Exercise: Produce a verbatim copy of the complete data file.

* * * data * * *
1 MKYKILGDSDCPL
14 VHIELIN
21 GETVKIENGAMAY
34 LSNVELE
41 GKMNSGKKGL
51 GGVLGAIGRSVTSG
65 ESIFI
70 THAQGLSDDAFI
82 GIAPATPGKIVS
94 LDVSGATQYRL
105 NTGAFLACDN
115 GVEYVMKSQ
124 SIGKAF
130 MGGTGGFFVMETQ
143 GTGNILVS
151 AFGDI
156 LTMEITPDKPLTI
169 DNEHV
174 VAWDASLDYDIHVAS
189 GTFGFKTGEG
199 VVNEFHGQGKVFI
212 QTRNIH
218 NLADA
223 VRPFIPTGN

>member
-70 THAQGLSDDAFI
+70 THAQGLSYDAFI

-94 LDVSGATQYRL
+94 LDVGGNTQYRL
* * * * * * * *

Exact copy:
1 MKYKILGDSDCPL
14 VHIELIN
21 GETVKIENGAMAY
34 LSNVELE
41 GKMNSGKKGL
51 GGVLGAIGRSVTSG
65 ESIFI
70 THAQGLSDDAFI
82 GIAPATPGKIVS
94 LDVSGATQYRL
105 NTGAFLACDN
115 GVEYVMKSQ
124 SIGKAF
130 MGGTGGFFVMETQ
143 GTGNILVS
151 AFGDI
156 LTMEITPDKPLTI
169 DNEHV
174 VAWDASLDYDIHVAS
189 GTFGFKTGEG
199 VVNEFHGQGKVFI
212 QTRNIH
218 NLADA
223 VRPFIPTGN

>member
-70 THAQGLSDDAFI
+70 THAQGLSYDAFI

-94 LDVSGATQYRL
+94 LDVGGNTQYRL